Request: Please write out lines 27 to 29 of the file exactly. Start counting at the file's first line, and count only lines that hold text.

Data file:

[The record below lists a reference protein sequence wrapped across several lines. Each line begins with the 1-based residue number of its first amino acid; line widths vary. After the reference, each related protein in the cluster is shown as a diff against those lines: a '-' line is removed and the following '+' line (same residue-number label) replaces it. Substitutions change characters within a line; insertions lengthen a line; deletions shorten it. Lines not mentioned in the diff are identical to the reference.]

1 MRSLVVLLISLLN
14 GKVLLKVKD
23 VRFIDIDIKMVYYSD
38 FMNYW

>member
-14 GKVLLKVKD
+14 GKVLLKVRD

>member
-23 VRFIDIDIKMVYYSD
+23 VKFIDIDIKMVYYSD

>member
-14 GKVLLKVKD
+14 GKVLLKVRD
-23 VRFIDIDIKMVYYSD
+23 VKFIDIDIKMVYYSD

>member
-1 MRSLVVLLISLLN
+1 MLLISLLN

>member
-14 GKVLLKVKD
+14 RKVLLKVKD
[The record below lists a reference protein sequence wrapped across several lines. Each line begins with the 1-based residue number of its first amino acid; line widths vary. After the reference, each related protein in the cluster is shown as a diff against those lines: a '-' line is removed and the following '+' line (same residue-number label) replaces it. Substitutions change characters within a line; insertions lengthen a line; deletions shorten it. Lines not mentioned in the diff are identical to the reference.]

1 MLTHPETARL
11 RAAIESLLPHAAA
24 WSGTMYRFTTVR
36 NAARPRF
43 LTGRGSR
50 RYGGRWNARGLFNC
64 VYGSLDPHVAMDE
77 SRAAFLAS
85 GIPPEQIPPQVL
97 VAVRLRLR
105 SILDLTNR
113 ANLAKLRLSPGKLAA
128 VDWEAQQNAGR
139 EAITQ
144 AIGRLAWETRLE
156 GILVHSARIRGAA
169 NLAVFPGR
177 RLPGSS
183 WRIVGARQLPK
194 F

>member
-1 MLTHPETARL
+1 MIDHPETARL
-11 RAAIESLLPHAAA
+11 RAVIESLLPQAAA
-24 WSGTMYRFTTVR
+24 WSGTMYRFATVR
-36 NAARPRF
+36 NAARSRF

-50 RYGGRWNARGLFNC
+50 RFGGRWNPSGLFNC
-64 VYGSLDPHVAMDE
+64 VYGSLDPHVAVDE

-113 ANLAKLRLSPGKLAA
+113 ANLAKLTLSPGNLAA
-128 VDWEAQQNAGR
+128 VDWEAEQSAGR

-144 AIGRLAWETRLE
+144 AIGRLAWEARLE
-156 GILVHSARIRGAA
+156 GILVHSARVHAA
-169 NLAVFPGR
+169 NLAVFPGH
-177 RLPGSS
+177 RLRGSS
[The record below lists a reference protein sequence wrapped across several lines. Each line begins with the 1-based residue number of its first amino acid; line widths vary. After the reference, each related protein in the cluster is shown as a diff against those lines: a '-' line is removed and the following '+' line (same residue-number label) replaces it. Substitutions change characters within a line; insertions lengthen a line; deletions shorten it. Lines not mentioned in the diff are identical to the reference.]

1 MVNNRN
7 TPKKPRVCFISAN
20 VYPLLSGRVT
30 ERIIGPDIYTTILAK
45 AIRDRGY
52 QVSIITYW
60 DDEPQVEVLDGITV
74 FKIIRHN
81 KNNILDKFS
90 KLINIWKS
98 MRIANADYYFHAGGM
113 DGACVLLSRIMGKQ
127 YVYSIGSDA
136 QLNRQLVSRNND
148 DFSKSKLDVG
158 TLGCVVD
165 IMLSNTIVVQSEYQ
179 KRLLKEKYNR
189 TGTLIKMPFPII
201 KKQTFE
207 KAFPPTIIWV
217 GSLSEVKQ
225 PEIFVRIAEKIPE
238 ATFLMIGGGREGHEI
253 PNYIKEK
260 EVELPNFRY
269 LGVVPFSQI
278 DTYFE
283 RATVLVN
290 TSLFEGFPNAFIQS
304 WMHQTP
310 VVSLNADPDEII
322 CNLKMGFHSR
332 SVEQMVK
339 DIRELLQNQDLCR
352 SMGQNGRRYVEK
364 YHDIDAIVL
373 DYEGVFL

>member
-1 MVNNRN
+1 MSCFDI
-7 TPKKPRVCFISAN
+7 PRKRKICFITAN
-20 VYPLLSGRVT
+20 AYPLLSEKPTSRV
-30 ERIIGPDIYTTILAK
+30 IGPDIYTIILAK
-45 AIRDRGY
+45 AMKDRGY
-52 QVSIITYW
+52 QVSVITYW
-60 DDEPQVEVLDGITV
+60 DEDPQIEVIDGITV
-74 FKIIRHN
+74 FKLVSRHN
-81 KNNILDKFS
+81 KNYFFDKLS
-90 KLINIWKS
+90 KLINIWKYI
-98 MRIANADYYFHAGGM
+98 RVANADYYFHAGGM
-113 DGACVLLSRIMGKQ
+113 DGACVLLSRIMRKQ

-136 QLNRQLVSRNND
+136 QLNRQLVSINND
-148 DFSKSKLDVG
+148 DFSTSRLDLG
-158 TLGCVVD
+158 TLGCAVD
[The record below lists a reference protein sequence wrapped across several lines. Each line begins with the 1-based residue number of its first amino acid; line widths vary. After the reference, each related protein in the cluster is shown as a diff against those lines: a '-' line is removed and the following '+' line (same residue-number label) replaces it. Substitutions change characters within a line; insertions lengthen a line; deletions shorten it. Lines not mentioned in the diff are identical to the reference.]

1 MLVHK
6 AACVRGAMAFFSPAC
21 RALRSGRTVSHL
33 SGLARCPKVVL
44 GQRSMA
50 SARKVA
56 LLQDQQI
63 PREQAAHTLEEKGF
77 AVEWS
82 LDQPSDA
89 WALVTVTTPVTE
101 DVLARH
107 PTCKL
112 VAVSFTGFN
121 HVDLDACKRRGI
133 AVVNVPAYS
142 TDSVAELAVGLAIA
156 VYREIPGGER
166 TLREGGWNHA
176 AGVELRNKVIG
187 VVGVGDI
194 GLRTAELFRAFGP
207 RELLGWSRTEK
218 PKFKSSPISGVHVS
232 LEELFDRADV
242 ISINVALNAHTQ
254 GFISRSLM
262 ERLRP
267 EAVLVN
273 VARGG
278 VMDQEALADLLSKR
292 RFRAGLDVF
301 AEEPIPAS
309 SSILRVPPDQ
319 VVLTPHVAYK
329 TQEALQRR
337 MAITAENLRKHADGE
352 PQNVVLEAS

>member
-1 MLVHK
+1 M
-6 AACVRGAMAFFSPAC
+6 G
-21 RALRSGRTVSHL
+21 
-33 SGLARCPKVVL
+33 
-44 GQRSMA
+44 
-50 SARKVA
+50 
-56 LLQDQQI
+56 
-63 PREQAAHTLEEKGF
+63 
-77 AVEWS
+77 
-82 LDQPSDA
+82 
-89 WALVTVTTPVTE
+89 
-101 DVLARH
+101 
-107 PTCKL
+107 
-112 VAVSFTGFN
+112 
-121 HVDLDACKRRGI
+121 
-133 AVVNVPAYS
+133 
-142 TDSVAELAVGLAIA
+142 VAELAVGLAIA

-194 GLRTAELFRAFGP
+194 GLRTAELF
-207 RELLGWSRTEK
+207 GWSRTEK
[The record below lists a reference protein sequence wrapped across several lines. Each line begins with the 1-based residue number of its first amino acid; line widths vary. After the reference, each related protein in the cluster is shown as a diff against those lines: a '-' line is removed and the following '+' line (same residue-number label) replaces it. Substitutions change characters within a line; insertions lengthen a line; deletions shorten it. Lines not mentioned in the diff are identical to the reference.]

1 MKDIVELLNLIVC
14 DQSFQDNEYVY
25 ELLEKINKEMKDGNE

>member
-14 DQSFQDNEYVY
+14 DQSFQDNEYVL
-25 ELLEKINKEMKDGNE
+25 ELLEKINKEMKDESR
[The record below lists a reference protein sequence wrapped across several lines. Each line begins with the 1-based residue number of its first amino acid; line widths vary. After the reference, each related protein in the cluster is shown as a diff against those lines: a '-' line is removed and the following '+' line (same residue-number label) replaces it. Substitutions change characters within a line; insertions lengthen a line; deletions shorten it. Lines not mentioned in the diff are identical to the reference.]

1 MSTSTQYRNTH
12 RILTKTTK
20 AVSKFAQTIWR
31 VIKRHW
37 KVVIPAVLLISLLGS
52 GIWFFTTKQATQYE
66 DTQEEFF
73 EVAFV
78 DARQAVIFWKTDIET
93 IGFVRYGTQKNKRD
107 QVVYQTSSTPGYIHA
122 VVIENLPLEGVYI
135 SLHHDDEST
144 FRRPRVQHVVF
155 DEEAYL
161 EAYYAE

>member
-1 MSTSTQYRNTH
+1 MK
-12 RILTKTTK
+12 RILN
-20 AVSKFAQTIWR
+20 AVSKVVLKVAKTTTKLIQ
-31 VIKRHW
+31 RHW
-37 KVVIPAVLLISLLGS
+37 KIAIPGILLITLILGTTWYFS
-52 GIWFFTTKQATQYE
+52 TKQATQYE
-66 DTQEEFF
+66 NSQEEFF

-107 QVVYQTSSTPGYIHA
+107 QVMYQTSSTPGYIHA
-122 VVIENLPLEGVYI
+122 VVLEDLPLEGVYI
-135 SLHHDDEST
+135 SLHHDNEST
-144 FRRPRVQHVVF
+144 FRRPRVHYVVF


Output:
36 NAARPRF
43 LTGRGSR
50 RYGGRWNARGLFNC